Corporations can distribute tax-exempt foreign profits if the recipient is another corporation without incurring additional tax. In this case, there is no tax on distributed profits and the recipient has no taxable income. However, withholding tax will be levied.
2. Local Income Taxes
There are no state or provinCIAl income taxes. However, the municipal authorities impose a trade tax based on business income (see Overview).
Though this business income is based on profits, the profit figure is subject to a few specific adjustments for the purposes of trade tax. Every municipal authority determines its own tax rate valid for its area. The trade tax burden may thus be anywhere from approximately 15% to 25% (tax allowances not considered) of business income. Trade taxes are deductible from taxable income.
3. Capital Gains Taxes
There is no speCIAl provision for taxing capital gains of a German corporation with unlimited tax liability. Profits from the sale of goods and services of all kinds are generally taxed at the normal rate.
Under certain circumstances, the profit obtained from the sale of land, buildings, fixed assets with a long useful life, ships, and shares in corporations can be offset fully or partly against the purchase price or the manufacturing costs of new goods.
  If a corporation with unlimited tax liability sells a participation of at least 10% in a foreign corporation, the gains are tax-exempt as long as the dividends of the foreign company would be tax-exempt in Germany under a tax treaty.
  The profit resulting from the liquidation of a corporation is taxed as if it had been earned in the ordinary course of business. This rule, however, does not apply if certain assets are transferred to another legal entity in exchange for an interest in this entity. For example, the exchange of shares is not subject to tax if the shares are comparable in function and value. In the case of a reorganization, the rules of the Transformation Tax Act (Umwandlungsteuergesetz) provide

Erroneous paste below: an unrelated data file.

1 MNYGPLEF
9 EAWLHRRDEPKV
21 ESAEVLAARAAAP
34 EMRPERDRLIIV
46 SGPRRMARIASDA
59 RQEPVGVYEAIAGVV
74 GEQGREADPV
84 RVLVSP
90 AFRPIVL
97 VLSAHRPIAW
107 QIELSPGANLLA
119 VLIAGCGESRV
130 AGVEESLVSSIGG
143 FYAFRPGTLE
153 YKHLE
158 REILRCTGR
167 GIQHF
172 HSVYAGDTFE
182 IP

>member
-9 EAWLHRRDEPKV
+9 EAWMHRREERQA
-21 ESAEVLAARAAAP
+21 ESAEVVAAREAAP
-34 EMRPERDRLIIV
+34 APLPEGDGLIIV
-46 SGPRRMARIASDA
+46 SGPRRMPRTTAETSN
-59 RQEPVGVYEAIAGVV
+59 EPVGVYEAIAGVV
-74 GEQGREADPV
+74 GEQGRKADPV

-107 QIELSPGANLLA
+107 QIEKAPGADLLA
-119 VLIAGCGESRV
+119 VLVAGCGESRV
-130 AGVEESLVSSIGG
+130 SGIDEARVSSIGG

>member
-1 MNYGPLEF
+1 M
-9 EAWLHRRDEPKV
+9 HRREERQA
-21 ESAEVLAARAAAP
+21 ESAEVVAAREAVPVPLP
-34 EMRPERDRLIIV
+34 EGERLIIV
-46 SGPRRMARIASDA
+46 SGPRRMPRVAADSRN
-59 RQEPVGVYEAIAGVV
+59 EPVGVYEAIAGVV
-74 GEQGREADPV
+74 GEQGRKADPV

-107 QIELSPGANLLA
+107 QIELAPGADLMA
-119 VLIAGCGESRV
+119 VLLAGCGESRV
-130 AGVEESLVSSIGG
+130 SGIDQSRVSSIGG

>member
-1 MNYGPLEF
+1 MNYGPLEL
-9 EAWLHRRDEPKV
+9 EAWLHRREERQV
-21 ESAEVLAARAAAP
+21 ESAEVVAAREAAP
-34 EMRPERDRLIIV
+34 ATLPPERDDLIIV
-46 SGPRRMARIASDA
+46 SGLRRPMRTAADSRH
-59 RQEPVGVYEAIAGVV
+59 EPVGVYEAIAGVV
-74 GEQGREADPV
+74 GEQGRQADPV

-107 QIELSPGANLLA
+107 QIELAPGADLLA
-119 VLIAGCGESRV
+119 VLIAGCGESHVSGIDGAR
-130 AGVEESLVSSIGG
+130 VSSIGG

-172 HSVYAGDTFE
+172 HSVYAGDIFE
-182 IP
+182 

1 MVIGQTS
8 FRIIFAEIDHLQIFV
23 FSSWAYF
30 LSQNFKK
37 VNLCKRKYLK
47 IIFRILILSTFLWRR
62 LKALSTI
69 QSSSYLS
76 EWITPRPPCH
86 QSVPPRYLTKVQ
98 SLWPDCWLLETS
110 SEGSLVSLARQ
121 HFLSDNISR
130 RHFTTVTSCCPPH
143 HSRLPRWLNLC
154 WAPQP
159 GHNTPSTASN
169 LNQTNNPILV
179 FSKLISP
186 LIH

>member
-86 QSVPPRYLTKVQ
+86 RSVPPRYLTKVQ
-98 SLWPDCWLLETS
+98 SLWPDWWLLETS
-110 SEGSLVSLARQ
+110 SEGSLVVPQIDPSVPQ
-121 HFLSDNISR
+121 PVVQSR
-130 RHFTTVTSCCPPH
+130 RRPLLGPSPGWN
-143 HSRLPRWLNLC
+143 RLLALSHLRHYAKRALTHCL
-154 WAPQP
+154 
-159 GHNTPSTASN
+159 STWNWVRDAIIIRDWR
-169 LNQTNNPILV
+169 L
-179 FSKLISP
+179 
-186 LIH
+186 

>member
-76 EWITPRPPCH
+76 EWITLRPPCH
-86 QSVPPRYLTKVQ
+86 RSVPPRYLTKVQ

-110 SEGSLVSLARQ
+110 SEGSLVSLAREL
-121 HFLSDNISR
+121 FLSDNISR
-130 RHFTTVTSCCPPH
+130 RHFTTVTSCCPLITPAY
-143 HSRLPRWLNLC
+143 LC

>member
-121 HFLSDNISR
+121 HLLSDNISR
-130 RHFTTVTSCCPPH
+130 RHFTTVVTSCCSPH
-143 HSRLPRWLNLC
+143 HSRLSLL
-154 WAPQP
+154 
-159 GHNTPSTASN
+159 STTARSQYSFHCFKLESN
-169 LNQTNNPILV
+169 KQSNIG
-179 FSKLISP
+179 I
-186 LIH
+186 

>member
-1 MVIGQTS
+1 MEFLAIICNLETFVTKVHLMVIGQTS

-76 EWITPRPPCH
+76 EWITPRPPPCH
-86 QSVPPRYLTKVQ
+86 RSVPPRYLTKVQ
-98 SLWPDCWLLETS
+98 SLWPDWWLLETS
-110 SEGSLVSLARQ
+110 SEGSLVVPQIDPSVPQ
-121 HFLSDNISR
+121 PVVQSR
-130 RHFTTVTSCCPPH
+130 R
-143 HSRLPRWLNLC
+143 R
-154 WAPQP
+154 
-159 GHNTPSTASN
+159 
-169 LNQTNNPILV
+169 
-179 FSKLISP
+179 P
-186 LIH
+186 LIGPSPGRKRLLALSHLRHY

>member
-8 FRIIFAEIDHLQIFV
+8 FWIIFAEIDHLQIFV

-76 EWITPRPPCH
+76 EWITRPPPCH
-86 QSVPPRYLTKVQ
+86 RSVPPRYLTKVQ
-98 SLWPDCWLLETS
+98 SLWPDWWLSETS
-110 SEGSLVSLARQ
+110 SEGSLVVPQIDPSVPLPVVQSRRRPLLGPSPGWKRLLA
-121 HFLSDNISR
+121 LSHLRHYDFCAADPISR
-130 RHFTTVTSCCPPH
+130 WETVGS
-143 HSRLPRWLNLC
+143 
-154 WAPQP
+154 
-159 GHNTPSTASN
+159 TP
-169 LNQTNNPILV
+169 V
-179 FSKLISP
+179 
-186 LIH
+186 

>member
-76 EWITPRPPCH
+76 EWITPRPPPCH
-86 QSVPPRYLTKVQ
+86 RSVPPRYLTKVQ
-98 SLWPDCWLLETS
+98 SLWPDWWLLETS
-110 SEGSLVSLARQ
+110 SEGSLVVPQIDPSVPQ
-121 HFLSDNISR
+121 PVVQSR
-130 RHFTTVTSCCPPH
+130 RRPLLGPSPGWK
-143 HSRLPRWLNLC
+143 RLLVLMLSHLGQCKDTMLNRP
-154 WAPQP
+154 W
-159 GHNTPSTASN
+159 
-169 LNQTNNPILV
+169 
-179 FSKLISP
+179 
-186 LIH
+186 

for significant tax relief. Under these rules, in the case of a merger of legal entities, hidden reserves need not be taxed if t is ensured that the reserves are taxable in the hands of the acquiring corporation. In the case of a contribution of a sole proprietorship, an independent part of an establishment, an interest in a partnership, or an interest in a corporation in exchange for shares, the parties may choose any value between book value and fair market value for the transferred assets. Hence, the parties are given some degree of flexibility about where they want to tax hidden reserves and step up the tax basis.
  Under the provisions of the EU Merger Directive, which have been adopted as German law, cross border mergers, divisions, the exchange of shares, and the transfer of sole proprietorships or independent divisions of an enterprise are allowed and are subject to tax relief if companies of two or more Member States are involved.
  Foreign corporations with limited tax liability in Germany are liable to corporation income tax on profits from the sale of shares in German corporations if no double taxation convention is applicable and the foreign corporation has more than a 25% interest in the German company. Profits derived from the disposal of immovable assets, functional units (Sachinbegriffen), or certain rights are subject to income or corporation tax liability if the sale is made by a corporation comparable to a German corporation or by other legal entities obliged to keep books under the commerCIAl code.
4. Branch Profits Taxes
Foreign corporations maintaining a permanent establishment in Germany are subject to limited tax liability on the income received from the permanent establishment. The corporation tax rate is normally 42% but is currently 45.15% due to the solidarity surcharge in these cases. Additionally, trade income tax is payable.
5. Foreign Tax Reliefs
The double taxation conventions concluded by Germany provide in many cases for foreign income to be exempt from German taxation; in other cases, income taxes paid abroad can be credited against German tax.  There are also tax credit provisions in national tax law; for example, a corporation is entitled to a tax credit for foreign taxes that correspond to the German corporation income tax against German corporation income tax liability on income from the foreign country (per-country limitation). In the event that such a credit is not